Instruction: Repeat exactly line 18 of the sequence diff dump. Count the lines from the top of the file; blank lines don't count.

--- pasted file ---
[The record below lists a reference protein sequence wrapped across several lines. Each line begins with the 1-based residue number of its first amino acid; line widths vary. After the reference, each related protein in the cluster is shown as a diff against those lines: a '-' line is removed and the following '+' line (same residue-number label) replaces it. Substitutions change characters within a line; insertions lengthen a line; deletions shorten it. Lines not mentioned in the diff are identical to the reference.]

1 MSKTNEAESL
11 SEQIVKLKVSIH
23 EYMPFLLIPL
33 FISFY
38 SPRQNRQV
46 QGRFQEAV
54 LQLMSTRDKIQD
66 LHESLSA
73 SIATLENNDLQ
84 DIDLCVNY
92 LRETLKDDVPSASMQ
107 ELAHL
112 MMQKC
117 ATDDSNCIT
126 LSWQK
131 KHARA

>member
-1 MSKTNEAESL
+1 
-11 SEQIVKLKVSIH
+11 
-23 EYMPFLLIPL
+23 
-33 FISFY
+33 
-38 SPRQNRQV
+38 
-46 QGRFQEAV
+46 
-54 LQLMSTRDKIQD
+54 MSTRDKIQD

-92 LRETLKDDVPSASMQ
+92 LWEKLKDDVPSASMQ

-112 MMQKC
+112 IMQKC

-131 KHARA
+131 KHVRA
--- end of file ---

>member